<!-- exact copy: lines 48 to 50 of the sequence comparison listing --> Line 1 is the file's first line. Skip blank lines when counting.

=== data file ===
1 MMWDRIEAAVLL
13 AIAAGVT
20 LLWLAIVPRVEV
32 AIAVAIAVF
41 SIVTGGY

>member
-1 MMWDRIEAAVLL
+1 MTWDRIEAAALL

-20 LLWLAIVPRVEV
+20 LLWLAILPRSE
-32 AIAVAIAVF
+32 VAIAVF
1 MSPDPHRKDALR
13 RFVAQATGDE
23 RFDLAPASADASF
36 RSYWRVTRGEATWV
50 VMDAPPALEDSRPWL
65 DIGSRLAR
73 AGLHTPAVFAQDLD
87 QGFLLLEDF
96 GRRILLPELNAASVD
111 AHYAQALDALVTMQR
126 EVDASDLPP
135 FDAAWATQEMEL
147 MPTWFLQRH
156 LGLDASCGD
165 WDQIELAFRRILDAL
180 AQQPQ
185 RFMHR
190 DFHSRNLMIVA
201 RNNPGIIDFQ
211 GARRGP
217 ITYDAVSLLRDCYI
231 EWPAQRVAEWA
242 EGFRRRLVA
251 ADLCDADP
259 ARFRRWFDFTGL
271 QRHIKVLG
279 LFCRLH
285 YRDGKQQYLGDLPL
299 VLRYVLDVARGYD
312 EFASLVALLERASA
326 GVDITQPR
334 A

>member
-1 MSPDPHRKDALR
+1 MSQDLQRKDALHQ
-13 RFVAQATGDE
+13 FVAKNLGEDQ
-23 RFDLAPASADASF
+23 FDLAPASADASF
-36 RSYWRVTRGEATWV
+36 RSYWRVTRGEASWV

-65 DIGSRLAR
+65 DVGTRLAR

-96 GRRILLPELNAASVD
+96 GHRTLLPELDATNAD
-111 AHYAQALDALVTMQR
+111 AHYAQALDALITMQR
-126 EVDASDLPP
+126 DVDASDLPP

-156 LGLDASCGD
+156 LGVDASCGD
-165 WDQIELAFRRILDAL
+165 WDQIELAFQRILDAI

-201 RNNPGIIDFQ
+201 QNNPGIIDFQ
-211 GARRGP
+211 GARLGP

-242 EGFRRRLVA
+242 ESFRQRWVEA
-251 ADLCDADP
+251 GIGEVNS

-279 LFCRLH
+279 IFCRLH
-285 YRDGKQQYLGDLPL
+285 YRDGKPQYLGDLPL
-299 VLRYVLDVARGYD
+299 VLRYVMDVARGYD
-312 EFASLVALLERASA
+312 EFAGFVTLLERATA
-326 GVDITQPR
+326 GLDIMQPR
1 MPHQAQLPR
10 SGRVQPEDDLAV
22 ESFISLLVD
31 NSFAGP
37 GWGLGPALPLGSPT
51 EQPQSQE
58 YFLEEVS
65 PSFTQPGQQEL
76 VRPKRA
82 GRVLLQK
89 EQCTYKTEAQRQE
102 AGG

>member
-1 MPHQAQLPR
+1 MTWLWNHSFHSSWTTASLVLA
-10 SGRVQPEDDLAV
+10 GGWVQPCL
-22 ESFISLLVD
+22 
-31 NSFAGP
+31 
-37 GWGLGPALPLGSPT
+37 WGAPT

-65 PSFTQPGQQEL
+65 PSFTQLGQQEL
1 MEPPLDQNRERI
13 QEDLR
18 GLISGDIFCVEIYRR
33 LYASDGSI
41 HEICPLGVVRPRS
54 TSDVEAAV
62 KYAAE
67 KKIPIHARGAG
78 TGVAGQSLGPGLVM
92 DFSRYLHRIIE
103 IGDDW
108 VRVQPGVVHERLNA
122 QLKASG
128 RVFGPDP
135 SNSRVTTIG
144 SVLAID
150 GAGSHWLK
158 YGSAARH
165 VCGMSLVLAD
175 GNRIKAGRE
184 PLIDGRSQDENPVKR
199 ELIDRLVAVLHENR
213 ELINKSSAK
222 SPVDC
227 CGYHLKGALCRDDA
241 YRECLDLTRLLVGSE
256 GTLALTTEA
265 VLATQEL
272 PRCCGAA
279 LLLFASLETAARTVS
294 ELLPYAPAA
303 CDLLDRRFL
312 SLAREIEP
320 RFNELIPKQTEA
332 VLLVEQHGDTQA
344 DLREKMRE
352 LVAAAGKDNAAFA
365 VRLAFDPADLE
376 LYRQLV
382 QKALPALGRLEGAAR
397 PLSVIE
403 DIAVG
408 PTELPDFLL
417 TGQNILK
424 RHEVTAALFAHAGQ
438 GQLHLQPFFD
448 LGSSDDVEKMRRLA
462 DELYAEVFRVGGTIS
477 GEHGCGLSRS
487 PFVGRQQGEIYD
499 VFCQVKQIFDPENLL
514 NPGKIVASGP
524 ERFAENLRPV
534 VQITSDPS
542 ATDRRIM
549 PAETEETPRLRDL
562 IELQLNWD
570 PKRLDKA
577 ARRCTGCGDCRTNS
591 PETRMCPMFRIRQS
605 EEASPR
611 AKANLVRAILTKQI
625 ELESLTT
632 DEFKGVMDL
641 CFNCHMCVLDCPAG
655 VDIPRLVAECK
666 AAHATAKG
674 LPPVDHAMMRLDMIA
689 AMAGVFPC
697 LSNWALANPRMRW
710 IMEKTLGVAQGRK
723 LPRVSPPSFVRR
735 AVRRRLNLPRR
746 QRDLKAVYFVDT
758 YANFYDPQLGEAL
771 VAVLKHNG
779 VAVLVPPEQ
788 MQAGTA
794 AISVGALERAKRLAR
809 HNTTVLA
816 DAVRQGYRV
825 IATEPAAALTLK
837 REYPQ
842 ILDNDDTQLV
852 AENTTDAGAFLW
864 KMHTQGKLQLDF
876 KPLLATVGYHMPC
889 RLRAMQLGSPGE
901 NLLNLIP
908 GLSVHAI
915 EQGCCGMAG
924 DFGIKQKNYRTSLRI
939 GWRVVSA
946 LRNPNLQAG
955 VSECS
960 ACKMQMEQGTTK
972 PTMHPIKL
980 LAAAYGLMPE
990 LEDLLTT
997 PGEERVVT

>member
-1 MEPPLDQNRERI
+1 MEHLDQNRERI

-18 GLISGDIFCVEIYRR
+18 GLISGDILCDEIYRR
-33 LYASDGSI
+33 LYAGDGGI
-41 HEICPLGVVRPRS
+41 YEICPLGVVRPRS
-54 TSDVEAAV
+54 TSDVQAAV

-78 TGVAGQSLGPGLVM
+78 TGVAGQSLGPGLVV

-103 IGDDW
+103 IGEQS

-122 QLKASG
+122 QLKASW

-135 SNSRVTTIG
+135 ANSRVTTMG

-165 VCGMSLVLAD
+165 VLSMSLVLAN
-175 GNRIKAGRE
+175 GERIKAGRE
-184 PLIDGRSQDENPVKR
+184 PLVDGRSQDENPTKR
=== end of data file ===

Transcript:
-13 RFVAQATGDE
+13 FVAKNLGEDQ
-23 RFDLAPASADASF